Twisterella Magic Moments
By Robert Nichols
Thursday 14 Nov 2019 14:38:00
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How was your Twisterella? In the week leading up to an all day festival, Songs From Northern Britain, I thought I would pause and look back a month over this year's Twisterella. So, while you are preparing for a day of Anglo-Scottish musical exchange at the Georgian Theatre this Saturday, take a few moments to remember what I reckon was a vintage all dayer in the Boro. There were so many highlights and here are a few of mine. With the help of photos from Tracy Hyman.

One Saturday a year in mid October Middlesbrough becomes music central. I had an absolute ball discovering new sounds and reacquainting with a few not-so-old favourites. Blending the local and the (inter) national and grasping my Clashfinder in both hands I set out and entered a brave new world of musical enjoyment that is the staple of this October festival year in year out. Anything seems possible on a day like this. Even the cloud bursts soon cleared up and the changeable autumn weather was pretty manageable throughout. This meant that you could meander between the five venues and pop up extras a place for chat and catch ups and exchange of views and quick reviews, rather than make a mad dash for shelter and warmth.

So, which way did you go round Twisterella?

Red Rum Club

My first port of call was at the University Students Union for Red Rum Club (above). With their trumpet and top tunes they had attracted a full house. What a way to kick off in early afternoon. There was real excitement in the room for a band that had been one of the stand outs from Stockton Calling at Easter. Indeed the Ku Bar venue that day had been so rammed I came across two lads from Norway locked outside but with ears to the wall because they were so thrilled by the sound.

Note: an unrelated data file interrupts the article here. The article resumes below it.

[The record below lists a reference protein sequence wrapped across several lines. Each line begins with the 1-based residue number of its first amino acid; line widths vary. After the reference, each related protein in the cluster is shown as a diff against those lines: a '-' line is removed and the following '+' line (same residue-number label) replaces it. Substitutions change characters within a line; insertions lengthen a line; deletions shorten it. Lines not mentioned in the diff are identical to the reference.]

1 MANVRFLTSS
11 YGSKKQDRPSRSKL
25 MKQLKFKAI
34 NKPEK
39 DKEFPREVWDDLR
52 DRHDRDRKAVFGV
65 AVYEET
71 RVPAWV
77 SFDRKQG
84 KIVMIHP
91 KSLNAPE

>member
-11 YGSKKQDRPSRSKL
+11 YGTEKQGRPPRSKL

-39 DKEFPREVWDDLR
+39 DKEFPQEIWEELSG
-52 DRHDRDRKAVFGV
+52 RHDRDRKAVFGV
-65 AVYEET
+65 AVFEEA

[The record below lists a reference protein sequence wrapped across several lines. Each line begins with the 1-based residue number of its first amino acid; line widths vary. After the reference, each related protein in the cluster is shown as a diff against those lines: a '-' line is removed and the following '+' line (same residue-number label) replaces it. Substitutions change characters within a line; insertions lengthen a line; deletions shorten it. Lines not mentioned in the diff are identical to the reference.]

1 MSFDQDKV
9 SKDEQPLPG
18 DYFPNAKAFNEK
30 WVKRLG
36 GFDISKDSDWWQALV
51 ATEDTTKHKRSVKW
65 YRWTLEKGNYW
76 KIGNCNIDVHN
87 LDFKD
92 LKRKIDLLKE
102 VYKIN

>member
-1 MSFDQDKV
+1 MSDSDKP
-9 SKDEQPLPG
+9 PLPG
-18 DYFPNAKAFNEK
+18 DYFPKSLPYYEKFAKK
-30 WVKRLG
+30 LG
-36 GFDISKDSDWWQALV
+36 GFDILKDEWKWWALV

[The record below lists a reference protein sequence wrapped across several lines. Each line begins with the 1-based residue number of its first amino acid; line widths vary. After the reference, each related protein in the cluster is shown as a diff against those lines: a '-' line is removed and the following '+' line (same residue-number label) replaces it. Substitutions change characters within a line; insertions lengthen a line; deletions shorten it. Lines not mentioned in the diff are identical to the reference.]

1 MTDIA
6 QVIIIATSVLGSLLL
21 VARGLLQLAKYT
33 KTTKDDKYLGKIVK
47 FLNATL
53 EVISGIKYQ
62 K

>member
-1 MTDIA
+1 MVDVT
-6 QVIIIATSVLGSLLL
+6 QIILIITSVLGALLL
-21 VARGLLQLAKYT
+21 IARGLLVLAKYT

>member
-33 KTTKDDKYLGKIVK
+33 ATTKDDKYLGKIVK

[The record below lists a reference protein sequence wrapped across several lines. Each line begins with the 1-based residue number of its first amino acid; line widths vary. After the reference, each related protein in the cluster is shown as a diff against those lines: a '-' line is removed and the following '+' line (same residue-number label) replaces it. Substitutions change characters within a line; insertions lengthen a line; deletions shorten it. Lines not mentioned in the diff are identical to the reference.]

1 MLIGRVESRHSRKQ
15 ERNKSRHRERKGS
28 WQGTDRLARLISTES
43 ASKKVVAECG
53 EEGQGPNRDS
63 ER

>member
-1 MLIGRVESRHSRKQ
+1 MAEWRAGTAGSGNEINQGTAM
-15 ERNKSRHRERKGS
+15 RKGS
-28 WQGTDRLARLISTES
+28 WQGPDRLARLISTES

Nel Unlit

Nel Unlit

I left the glitzy University precinct for the equally glam Townhouse where Nel Unlit were spread out across the disco dancefloor. A string section of violin and cello and multi-instrumentalist Dilettante aka Francis Pidgeon broadened the sound and added depth and texture but did nothing to interfere with the fragility of songs inspired by the writing of sci fi writer Neil Gaiman. It is really powerful stuff as the music builds up to flood over half whispered, almost secretive vocal refrains.

Leif Erikson have a smooth, melodic sound. As far as I know the London based indie band were making their Teesside debut and will surely be back again having left a warm, afterglow on all that gathered in Westgarth 2.

Cherry Head Cherry Heart have recently released a sparkling five star pop album, It's Complicated. Andy and Naomi entertained the Student Union by simplifying It's Complicated with stripped down versions of songs which when recorded are sheathed in dynamic musical arrangements. At (Cherry) heart the songs stand up in either format as quality pop, in the Student Union they shimmer with the golden harmonies of the duo.